With the increase in LA COVID-19 cases, alarming new indicators are emerging

Los Angeles County quickly ran out of time to prevent hospitals from charging COVID-19 patients in the coming weeks because the virus had an unprecedented attack and further infections on Thanksgiving weekend were dangerous.

Officials hoped to start the holiday with some festive signals that the latest wave is slowly starting to slow. But the coronavirus continues to spread at an alarming rate, increasing the chances of it spreading more widely when people gather with family and friends.

From Wednesday evening, restaurants in much of LA County will have to suspend outdoor dining. Additional restrictions may come when county elected officials review the Department of Public Health’s recommendations.

LA County reported an average of nearly 4,300 new cases of coronavirus daily by Wednesday, a number that has reached a new high on third consecutive days. Unless something dramatic is done for slow delivery, that number is well on its way to doubling in two weeks and quadrupling in a month, ”said Dr. Christina Ghaly, director of LA County Health Services.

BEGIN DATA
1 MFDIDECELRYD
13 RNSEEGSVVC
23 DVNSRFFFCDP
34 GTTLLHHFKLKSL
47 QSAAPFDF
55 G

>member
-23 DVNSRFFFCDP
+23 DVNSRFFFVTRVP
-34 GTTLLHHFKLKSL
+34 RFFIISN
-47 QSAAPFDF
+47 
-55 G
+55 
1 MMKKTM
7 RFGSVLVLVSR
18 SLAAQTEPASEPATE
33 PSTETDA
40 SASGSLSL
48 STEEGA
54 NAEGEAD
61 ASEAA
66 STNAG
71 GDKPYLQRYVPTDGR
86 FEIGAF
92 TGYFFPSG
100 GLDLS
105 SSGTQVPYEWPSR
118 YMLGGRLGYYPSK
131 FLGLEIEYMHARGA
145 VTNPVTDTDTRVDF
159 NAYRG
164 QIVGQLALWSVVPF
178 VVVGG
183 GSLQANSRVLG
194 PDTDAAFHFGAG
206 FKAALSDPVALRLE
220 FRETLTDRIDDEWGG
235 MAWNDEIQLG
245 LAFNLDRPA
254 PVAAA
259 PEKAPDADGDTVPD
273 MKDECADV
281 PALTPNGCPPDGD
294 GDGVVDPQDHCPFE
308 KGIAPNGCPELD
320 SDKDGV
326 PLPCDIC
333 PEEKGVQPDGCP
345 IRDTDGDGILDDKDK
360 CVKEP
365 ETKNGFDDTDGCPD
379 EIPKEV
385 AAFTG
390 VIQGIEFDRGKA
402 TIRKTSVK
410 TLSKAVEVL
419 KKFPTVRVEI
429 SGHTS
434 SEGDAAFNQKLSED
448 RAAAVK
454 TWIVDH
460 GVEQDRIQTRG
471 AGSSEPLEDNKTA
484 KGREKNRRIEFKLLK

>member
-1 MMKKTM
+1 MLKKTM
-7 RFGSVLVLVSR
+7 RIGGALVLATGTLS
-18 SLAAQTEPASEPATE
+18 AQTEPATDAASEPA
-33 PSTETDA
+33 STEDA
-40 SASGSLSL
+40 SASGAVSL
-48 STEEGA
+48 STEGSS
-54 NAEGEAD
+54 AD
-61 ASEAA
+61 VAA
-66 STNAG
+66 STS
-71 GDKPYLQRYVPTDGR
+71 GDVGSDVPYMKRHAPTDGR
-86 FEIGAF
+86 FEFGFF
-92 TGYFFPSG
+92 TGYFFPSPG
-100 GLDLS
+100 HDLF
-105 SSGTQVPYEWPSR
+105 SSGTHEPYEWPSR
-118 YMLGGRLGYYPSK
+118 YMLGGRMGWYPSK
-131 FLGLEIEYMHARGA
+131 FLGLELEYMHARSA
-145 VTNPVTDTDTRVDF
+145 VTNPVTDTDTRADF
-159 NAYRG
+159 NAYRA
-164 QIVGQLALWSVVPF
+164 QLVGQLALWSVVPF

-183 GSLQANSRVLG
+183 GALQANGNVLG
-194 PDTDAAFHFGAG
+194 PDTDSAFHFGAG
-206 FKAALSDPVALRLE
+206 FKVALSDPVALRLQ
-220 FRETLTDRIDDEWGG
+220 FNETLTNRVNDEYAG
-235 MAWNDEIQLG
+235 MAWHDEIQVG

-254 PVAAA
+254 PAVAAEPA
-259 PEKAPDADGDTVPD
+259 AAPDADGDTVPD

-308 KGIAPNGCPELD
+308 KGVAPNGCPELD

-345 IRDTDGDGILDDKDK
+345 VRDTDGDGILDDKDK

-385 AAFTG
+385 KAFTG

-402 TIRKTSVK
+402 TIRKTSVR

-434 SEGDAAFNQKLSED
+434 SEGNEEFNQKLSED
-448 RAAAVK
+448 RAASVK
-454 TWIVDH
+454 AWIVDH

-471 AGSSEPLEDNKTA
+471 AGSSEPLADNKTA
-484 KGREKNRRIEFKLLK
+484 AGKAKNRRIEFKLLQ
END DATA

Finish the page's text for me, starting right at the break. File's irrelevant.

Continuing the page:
Officials say hospitals will experience a shortage of beds in the next two to four weeks, especially in intensive care units, if these trends continue. Hospitals are now better equipped than in the spring to handle potential surges, COVID-19 treatment has been significantly improved, and hospitals can cancel elective surgeries to provide more space for critical COVID patients.

But “the ability of hospitals to be able to immerse and open additional beds is not infinite,” Ghaly said.

County COVID-19 hospital treatments have more than doubled in just three weeks, from 800 in Halloween to just 1,700 on Tuesday.

“It really signals an extremely rapid spread of the virus and speaks not only to young, healthy and asymptomatic people, but also to those who are getting sick and need to be in hospital,” Ghaly said.

Given that confirmed infections have only continued to grow – and it usually takes two to three weeks for those with a positive result to get sick enough to require professional medical care – it’s likely that number will continue to swell, Ghaly said. .